The chief goal of the federal Secure Communities program, in place in Sonoma County since March 2010, is to identify, detain and deport dangerous illegal immigrants.
But since the program took effect, critics have said that it actually catches up as many, if not more, people guilty of offenses that most consider minor, such as driving without a license or shoplifting. Such was the case of Jacobo Farias-Chavez of Santa Rosa, who was pulled over for a traffic violation.
Sonoma County advocates for illegal immigrants' rights are heartened by a steep drop in the number of people handed over to immigration authorities, a drop coinciding with local police agencies' decisions to accept Mexican consular cards as valid identification.
But they remain concerned that Secure Communities is still snaring many people who are far from the violent felons the program aims to nab.
"I don't know anyone in my files who had a serious crime in their background," said Santa Rosa immigration attorney Michelle Crawford.
Farias-Chavez, 32, of Santa Rosa did not have a consular card when Petaluma police pulled him over Sept. 12 for making an illegal turn across a double yellow line. He was booked into the Sonoma County Jail on that charge and also for driving without a license.
Though Farias-Chavez ultimately was not charged in either offense, his identifying information was sent to Immigration and Customs Enforcement, or ICE, and he was quickly placed into deportation proceedings.
Free on $1,500 bail, the self-employed landscaper, who has three disabled children and, according to court records, no criminal history, said he lives now in a haze of worry.
"I think I've been a good member of society," he said. "I've worked, I've paid taxes, followed the rules."
Drawing a line between who should and shouldn't be automatically put into deportation proceedings is a difficult task, said Terry Tomasini of Sebastopol, a former director of the North Bay Patriots, a group aligned with the tea party political movement.
"If we've got people who are ethical, moral people that are actually trying to make a living, they're not abusing our entitlements and are just trying to better themselves, they certainly are not a practical drag or harm," he said.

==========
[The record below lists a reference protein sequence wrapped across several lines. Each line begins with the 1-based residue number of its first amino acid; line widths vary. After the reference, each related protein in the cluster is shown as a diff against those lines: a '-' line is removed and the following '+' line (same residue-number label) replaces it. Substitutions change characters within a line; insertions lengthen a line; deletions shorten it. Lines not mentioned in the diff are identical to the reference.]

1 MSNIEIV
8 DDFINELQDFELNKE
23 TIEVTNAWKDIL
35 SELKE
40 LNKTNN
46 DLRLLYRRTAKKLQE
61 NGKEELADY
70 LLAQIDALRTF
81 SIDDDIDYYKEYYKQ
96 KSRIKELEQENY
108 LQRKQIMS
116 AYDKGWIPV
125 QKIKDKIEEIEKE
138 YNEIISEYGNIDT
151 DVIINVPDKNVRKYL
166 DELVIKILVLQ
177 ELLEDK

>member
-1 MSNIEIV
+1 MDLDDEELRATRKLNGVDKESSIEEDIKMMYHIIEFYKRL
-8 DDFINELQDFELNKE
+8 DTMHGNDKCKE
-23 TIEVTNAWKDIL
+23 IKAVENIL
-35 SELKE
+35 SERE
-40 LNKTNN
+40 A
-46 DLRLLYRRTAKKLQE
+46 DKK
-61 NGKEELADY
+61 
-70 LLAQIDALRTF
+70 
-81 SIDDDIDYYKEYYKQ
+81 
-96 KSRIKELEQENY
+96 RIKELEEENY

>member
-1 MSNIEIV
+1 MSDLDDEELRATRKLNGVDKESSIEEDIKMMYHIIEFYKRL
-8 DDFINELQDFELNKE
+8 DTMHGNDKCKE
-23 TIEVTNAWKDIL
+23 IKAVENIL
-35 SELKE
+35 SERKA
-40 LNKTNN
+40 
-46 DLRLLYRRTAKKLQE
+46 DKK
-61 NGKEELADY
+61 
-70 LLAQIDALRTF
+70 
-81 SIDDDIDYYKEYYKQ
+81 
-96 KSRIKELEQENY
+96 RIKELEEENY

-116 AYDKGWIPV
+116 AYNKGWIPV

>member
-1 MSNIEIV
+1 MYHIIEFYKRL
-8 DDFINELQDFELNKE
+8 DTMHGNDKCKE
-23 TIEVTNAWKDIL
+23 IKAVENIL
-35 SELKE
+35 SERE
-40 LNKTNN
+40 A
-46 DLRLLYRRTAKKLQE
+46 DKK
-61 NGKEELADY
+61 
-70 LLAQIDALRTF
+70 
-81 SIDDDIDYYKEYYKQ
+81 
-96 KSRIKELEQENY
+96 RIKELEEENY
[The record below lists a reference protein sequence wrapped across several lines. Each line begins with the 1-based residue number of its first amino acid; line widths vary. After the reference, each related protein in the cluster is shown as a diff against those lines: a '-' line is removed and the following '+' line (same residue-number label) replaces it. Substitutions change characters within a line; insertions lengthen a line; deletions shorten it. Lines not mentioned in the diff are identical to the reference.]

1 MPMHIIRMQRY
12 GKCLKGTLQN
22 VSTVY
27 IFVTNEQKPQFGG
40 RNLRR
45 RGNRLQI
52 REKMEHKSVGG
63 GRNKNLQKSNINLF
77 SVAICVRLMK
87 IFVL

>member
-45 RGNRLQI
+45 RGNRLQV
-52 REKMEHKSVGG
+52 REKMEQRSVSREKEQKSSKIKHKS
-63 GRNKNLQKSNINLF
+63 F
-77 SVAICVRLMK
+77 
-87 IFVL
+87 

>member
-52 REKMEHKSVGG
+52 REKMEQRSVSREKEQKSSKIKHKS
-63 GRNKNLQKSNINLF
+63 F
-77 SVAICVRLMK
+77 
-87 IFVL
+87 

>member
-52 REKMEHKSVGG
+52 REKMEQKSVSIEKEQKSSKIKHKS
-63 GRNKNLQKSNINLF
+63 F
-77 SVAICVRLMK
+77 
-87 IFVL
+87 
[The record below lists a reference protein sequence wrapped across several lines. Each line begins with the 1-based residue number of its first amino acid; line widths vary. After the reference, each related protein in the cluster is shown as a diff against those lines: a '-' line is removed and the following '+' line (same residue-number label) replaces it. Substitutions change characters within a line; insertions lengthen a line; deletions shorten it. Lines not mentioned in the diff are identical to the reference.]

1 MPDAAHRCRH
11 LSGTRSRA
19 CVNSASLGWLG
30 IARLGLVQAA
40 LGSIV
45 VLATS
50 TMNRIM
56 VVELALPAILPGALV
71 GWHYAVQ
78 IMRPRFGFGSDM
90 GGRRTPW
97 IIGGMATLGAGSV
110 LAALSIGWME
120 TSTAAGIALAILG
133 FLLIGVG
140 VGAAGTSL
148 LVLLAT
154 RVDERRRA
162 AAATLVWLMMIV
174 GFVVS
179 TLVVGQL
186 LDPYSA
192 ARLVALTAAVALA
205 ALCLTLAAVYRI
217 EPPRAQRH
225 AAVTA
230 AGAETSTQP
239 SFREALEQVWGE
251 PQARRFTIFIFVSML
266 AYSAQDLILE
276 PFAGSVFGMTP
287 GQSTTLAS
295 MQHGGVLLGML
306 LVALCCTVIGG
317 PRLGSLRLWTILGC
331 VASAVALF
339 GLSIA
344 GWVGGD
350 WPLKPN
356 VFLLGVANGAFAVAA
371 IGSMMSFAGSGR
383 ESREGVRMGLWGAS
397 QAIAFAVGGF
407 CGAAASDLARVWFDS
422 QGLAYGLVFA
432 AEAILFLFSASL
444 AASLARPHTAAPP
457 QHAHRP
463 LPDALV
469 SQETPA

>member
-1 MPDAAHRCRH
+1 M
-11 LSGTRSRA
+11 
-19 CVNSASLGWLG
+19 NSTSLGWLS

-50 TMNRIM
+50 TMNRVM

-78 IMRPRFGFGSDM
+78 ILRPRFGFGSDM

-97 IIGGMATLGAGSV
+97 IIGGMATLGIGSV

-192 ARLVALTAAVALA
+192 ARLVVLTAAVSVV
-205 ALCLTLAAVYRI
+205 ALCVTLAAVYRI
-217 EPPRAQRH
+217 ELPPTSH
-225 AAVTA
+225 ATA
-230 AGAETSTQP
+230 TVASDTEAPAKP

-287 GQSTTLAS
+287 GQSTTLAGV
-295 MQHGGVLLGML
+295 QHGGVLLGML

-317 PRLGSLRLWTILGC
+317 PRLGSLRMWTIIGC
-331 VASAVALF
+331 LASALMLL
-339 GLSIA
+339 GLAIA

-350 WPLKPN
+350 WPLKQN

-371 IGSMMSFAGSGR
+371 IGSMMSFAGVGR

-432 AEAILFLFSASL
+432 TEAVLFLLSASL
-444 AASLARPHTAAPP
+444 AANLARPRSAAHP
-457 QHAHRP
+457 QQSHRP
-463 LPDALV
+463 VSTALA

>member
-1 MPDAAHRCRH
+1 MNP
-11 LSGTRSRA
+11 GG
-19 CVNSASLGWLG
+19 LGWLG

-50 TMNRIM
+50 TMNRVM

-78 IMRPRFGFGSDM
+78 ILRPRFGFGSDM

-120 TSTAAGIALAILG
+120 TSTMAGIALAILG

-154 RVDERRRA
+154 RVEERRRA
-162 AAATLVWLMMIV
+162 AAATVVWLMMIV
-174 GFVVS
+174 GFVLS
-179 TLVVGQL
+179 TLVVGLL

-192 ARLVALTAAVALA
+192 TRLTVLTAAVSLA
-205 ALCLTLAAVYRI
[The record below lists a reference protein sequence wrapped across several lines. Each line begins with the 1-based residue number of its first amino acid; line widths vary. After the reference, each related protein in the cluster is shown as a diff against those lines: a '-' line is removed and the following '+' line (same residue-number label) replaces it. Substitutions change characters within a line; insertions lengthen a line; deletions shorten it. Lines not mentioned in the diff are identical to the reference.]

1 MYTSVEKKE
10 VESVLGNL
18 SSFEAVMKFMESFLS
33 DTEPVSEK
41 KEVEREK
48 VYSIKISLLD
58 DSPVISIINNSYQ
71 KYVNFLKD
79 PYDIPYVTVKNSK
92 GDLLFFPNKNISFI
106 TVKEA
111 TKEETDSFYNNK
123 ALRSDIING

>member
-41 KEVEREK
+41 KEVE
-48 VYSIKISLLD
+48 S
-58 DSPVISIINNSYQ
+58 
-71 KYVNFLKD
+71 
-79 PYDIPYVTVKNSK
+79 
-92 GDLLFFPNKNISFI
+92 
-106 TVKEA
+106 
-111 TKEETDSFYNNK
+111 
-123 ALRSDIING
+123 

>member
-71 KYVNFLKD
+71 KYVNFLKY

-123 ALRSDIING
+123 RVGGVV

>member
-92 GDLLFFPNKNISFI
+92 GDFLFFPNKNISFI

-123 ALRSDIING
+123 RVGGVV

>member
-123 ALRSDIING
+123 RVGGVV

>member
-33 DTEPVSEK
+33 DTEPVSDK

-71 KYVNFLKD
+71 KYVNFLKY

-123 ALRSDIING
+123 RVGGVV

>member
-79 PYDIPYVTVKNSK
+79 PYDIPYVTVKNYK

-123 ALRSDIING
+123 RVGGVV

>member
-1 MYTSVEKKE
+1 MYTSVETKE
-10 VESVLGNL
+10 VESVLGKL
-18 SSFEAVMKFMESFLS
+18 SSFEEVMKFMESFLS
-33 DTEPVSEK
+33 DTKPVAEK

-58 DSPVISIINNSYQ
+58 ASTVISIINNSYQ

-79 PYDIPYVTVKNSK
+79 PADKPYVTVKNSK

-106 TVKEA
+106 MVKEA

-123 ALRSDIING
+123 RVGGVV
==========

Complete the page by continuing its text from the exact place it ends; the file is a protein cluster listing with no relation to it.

"But the precedent that has been set (by the matricula policy) absolutely opens a floodgate," he said. "It's a troubling situation with no easy answer."
ICE, of course, has the authority to detain and deport anyone who is in the country without permission, whether or not they have a criminal history.
But after border security operations, Secure Communities is the chief channel through which illegal immigrants are sent into deportation proceedings.
And determining how many people caught in a program aimed at violent felons fit that profile — and how many do not — is a preoccupation of critics.
While ICE data shows that far fewer people are being handed over to the agency from Sonoma County — 484 in the past 12 months, compared to 921 in the first year — it is far less clear about who they are.
"I'd like to see a breakdown of the numbers. How many have felony convictions?" said Richard Coshnear, a Santa Rosa immigration attorney and a vocal Secure Communities opponent.
The Sheriff's Office has declined numerous requests for specific information about those people it has turned over to ICE, such as the crimes for which they were arrested or how many were known to be gang members.
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